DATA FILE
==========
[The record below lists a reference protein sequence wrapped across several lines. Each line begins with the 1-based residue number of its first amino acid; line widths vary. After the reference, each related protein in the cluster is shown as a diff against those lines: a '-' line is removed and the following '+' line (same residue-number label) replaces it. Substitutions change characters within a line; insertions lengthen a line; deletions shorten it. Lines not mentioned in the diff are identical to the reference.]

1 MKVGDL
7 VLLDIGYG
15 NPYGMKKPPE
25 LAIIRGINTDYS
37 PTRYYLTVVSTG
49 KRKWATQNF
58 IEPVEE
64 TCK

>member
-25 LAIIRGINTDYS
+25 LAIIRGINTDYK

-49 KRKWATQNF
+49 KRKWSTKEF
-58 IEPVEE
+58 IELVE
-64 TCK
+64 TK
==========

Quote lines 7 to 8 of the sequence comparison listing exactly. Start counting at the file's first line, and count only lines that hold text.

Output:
49 KRKWATQNF
58 IEPVEE